[H. of R. ments." This bill proposes to authorize the President nies incorporated in the respective states, for internal of the United States to borrow, on the best terms he can, improvements. any sums of money, not exceeding, in the whole, ten The plan proposed by the bill, after much reflection, millions of dollars; which sums are to be borrowed at has been deemed to be the most judicious of any that such times as may be necessary for the purposes con can be devised. It is a plan of encouragement, and in tained in the second section of the bill, and to be re- its operation, will not interfere with objects of the first deemable at the end of - years.

class. It will excite the states to incorporate companies The second section authorizes the Secretary of the for such objects as will be, in a degree, national, and Treasury to make subscriptions, on the part of the sufficiently so as to induce Congress to countenance United States, in such companies for internal improve them; it leaves Congress to decide in each case, when ments, as may be ir.corporated by the respective states, presented upon its own circumstances and merits

. and as Congress may approve from time to time.

Congress, on all occasions, is to act for the good The third section contains a provision, that each state of the whole; and there must be many instances where may, under certain restrictions, purchase the stock sub- the public interest of the Union will require larger scribed in such state, and take a transfer of the same expenditures in one portion of the country than in 20from the “ecretary of the Treasury.

other. The fourth section directs the Secretary of the Trea States, which have important natural advantages for sury, as long as any stock belongs to the United States, improvements, will not be willing 10 yield them to the to receive the dividends on the same, and to vote for General Government, although they may stand in need the officers of each company, according to the shares of its aid in the beginning-for instance, Pennsylvania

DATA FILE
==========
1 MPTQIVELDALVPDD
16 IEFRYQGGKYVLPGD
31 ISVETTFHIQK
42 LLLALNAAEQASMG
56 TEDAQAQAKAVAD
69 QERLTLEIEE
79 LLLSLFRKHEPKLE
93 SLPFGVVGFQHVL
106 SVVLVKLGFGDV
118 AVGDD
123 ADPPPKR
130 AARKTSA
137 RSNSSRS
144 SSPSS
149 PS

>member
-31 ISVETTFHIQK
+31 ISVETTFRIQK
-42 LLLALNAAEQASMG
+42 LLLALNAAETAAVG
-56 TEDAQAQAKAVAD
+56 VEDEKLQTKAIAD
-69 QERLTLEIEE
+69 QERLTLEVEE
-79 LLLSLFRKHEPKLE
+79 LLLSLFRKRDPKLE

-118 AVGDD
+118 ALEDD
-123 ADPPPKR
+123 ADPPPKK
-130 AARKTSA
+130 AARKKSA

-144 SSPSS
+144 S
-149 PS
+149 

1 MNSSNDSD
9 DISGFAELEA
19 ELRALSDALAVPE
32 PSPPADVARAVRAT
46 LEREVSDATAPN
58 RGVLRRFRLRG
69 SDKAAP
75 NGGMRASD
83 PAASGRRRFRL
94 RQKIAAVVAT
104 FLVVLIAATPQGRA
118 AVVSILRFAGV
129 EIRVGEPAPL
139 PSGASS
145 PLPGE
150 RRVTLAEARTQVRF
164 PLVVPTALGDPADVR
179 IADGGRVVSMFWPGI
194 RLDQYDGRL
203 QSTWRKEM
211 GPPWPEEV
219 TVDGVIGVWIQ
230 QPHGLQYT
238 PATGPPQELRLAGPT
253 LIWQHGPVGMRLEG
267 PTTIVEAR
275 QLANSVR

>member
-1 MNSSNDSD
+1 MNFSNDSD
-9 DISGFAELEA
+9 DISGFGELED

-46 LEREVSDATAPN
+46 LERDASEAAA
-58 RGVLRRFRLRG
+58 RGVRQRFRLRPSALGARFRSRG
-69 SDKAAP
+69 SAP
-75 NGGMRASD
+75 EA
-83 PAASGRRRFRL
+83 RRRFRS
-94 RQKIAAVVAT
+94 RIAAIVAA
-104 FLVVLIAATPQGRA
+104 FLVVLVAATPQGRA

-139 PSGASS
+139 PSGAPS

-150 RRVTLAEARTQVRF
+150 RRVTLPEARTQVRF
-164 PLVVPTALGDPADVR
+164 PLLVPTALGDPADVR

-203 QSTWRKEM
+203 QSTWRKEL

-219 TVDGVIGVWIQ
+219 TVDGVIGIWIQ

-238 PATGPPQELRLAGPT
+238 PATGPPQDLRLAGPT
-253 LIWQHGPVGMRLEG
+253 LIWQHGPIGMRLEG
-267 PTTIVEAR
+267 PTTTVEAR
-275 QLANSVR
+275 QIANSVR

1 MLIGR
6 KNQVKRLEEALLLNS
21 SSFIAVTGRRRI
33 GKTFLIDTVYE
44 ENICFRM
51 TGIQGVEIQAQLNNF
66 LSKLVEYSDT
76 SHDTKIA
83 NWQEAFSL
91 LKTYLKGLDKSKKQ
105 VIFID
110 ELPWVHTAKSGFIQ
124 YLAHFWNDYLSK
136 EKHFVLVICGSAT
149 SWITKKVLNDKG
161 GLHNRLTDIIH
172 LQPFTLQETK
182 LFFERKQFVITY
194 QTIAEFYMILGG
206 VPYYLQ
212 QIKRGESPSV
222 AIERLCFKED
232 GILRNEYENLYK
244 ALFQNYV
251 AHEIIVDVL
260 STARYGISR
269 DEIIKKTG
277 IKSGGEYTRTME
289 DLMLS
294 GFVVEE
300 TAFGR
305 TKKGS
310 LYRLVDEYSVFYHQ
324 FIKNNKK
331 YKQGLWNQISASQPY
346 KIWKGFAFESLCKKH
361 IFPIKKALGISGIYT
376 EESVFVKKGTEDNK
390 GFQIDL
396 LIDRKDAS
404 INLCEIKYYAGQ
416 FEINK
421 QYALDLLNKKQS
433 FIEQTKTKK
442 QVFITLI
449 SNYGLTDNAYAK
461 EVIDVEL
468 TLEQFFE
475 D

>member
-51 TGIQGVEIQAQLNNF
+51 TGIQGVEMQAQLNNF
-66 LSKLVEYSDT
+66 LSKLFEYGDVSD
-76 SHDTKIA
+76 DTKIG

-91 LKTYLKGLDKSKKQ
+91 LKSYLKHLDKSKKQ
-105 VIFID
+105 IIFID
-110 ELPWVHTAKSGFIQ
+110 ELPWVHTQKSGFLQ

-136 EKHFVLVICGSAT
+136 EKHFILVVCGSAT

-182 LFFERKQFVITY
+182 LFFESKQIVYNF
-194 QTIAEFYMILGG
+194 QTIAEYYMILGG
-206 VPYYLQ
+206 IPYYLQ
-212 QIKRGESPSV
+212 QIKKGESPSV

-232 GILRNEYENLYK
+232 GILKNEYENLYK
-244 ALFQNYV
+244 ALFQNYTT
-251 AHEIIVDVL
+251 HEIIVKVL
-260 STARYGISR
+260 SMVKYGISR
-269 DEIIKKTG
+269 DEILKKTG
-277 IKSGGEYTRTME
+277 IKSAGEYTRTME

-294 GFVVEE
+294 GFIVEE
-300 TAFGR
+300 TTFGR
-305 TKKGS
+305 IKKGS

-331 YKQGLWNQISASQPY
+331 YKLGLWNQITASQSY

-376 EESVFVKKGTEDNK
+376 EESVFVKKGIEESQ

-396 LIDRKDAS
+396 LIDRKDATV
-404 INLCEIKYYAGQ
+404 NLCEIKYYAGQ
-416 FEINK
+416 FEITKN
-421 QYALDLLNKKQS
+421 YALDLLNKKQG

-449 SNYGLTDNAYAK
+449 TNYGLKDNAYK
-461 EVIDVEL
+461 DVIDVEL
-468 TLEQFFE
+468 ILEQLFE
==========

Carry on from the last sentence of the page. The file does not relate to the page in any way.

, subscribed.

from her interest and pride, never could be disposed to The committee have directed their attention, mainly, permit the contemplated canal from the Susquehannah to such considerations of the subject as may lead to the io Pittsburg, to go into any other bands than her own. actual execution of internal improvements.

This plan contains the advantage of receiving aid from The construction of the Federal Government, as a the General Government, while it retains to the stales general head, and the existence of many states as sepa- the right of purchasing the interest of the United States rale parts of the whole, create obstacles against the at pleasure. execution of many important works, but none, it is be Congress can act, in any case, after receiving the ne lieved, which may not be overcome, and, in a manner, cessary information, without waiting for information from that will be reconcileable to the pretensions of the other places. diflerent governments.

The object of introducing the bill this session, is to As to the objects of improvements, whether they be. lay the subject generally before the public; it is not delong to the General Government or to a state, the exe- signed to act on it until the next session of Congress cution of them will be, in a degree, beneficial to the when its details, if the principles of the bill are sanewhole. An object of improvement may be entirely tioned, can be revised and improved. within a state, and still be of a Federal character, as a The committee cannot conceive how the General Goroad to a fortification. The object may embrace parts vernment can aid in the internal improvements of the of two states, as a bridge over å river, ihat divides the country, in most cases, with greater propriety than by two states; yet the states may erect the bridge, if Con- subscriptions to companies incorporated by the respec gress gives its consent, otherwise, any agreement or tive states. Congress will have the opinion of the Unit compact between the states will not be binding; in ed States' Engineers, who will make the necessary $0.such a case, Congress could either give conseni, veys, plans, and estimates; and it will have the opinion